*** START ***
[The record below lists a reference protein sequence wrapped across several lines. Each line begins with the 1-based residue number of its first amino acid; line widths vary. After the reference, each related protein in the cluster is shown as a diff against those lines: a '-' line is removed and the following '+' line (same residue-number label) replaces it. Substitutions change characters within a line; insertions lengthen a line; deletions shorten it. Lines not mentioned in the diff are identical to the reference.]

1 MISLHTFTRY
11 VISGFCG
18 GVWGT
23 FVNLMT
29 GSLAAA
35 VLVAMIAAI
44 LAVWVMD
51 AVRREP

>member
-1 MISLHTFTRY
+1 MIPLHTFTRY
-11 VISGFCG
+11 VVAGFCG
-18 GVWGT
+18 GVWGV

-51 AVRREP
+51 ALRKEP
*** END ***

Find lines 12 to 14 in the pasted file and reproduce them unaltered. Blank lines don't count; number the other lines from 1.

+1 MIPLHTFTRY
-11 VISGFCG
+11 VVAGFCG